Why cruising is not just for old people: Punta Arenas to Ushuaia on the good ship Cruceros Australis Stella

Cruising. You might think it’s for old people… and you’d be right. But before you go all huffy and puffy and think ‘well, I’m young and in my prime, why in god’s name would I launch myself out to sea on a ship of wrinkly, bingo-loving bird-watchers?’, just you stop for a moment and re-evaluate. Let’s look at it in a different light. Cruising is cool because of the old people. There. I said it. And let me tell you why.

Old people are quiet and respectful. Unlike in many youth hostels we’ve stayed in on our travels so far, these lovely people do not hump against your bedroom door at four in the morning barking “Who let the dogs out?” and swigging cheap vodka, nor do they demand the microphone when it’s time for you to shine at karaoke.

That’s right. On a cruise, in particular the good ship Cruceros Australis Stella from Punta Arenas to Ushuaia, you get to sleep in peace in a comfy bed in your own plush cabin and you get to sing more songs when it’s karaoke night… mostly because you’re alone in the bar and your respectful elders all went to bed after you sang Like a Virgin.

Old people do not eat or drink much. This is a good thing on a cruise because cruises as you know have the best buffet spreads in the world. Unlike in youth hostels, where fighting for the last slice of free, cold toast is a tiresome morning must, on the good ship Cruceros Australis Stella I often found myself able to consume not one, but nine mini king crab hot pots, several loaves of garlic and thyme encrusted bread and three bottles of all-inclusive wine without having to mentally shoot anyone Hunger Games style with a bow and arrow.

Old people do not criticize you for dressing in, or indeed looking quite fat and ugly in various rubber, waterproof or neon items.

On our cruise, we could wear what we liked. And we quite often did.

Old people have stories. In between chatting with hot, intrepid explorers who are studying elephant seals and living in snow-covered Ainsworth Bay, and marveling at the mindboggling Pia Glacier…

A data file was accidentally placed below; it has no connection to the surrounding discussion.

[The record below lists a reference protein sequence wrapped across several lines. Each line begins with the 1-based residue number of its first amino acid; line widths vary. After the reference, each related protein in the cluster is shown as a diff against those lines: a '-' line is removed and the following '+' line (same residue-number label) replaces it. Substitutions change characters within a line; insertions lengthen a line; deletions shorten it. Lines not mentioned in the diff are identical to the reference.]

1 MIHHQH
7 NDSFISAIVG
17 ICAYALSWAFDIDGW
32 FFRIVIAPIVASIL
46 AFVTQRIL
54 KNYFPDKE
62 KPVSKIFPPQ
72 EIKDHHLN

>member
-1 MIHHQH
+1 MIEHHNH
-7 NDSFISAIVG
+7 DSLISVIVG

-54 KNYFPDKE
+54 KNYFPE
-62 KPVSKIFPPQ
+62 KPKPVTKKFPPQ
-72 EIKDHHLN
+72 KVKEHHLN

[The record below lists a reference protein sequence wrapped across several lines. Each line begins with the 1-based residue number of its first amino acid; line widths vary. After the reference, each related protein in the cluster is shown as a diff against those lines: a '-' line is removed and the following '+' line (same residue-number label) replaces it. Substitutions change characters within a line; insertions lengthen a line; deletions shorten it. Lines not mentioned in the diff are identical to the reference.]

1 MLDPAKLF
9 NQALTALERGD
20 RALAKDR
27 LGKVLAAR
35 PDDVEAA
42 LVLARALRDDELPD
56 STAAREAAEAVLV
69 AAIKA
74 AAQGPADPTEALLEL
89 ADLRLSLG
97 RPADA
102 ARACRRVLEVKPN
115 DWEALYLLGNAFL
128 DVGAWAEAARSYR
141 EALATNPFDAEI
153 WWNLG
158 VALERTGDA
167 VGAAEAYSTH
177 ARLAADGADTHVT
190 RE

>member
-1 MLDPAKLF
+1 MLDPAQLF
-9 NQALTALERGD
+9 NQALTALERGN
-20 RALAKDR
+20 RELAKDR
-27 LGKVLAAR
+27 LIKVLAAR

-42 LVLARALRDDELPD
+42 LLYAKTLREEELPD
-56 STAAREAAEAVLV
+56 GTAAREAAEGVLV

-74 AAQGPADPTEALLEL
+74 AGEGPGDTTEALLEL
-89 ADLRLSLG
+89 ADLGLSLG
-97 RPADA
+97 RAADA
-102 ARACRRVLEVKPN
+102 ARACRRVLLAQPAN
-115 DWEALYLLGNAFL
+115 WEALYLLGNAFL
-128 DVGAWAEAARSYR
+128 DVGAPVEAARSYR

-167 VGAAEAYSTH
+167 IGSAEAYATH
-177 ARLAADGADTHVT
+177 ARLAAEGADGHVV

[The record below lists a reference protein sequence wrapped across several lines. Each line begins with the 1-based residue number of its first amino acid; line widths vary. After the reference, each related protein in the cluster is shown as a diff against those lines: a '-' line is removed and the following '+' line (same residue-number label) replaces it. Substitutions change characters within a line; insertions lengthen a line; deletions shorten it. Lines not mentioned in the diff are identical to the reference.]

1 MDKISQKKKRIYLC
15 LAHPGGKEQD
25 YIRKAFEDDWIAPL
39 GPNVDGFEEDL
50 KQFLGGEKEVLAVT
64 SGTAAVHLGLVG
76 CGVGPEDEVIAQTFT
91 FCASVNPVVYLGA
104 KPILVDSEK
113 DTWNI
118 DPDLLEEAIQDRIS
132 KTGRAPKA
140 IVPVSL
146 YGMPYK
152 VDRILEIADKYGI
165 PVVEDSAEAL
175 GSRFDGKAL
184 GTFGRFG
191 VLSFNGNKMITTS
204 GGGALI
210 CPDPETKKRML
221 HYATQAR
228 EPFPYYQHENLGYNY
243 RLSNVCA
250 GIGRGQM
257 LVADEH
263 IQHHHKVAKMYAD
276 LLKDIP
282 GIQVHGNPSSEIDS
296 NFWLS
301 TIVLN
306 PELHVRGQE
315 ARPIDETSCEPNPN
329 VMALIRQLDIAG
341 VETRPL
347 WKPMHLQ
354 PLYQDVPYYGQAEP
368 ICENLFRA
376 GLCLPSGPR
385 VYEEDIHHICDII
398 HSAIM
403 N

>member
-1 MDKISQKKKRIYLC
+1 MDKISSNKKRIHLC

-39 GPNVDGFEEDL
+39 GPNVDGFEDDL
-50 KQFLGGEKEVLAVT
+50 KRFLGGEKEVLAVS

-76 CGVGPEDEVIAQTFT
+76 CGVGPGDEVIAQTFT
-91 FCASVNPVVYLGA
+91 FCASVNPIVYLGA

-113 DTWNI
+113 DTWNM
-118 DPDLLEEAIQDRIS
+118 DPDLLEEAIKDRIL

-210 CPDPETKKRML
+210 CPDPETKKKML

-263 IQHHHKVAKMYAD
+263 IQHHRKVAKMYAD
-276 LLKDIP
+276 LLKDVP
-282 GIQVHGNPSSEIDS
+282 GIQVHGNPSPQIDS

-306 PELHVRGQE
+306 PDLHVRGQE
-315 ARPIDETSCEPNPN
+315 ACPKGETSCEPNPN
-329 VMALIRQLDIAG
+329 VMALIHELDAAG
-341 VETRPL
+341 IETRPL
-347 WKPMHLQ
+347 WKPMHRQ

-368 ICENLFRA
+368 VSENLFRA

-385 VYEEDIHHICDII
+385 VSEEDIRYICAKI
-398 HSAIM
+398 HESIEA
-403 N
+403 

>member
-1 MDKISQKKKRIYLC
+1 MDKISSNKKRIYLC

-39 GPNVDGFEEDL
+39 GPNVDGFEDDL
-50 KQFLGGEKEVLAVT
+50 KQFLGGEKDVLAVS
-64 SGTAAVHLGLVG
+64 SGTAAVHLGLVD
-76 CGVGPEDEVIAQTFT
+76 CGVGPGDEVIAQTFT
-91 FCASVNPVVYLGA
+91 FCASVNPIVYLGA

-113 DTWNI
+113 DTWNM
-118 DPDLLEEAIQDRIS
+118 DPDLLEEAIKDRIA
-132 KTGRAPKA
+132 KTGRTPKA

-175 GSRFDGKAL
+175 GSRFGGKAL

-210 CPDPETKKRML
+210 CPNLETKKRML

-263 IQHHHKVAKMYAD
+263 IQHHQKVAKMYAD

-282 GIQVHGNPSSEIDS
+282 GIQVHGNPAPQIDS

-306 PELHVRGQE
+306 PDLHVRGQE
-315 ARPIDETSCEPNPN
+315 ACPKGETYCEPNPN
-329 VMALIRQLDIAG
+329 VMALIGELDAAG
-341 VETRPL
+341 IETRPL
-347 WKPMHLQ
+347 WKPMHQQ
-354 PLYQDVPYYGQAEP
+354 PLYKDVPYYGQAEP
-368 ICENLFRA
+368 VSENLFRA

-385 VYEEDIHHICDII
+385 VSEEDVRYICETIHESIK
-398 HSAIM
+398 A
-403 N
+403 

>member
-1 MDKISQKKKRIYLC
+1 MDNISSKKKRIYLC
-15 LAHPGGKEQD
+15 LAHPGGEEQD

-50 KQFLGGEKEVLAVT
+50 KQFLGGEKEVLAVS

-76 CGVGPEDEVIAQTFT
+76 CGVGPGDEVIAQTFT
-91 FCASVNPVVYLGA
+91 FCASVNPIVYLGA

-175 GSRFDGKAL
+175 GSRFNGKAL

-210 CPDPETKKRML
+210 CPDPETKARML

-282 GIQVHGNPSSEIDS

…and licking ice sculptures (oh come on, you’d do it too)…

…we got to rug up in our choice of lounge and hear tales of adventures from back when the world was still small. You can’t beat story time with gran when you’re full of king crab, tearstained from weeping over the Shackleton documentary and aching from pretending to be an ice-queen, draped on beached ice-blocks.

You know the Enid Blyton novel, The Magic Faraway Tree? Well that’s what doing a cruise through the Tierra del Fuego’s archipelago with your new, awesome old friends is like. Every time you wake up, there’s a whole new world outside your window – one you get to explore via zodiac with your trusty, knowledgeable guide.

Our four-day cruise to Ushuaia through Tierra del Fuego and around Cape Horn (the southernmost tip in the entire world, just 550 nautical miles from Antarctica) provided us a brand new landscape every day. We saw more glaciers than I can remember, frozen in mid air, falling forever from craggy cliffs. And as we oohed and aahed at the ‘land of fire’ before the ice that not many people are lucky enough to visit I found myself thinking I was in on a secret. A delicious, all inclusive secret at sea.

Fellow travellers, I am telling you, old people are the new young people and cruising is for everyone.

You can read more about our cruise on the Cruceros Australis Stella in Latinalicious – The South American Diaries. I may even tell you what it’s really like being a cruise ship top fashion model…

All photos by Autumn Mooney

 

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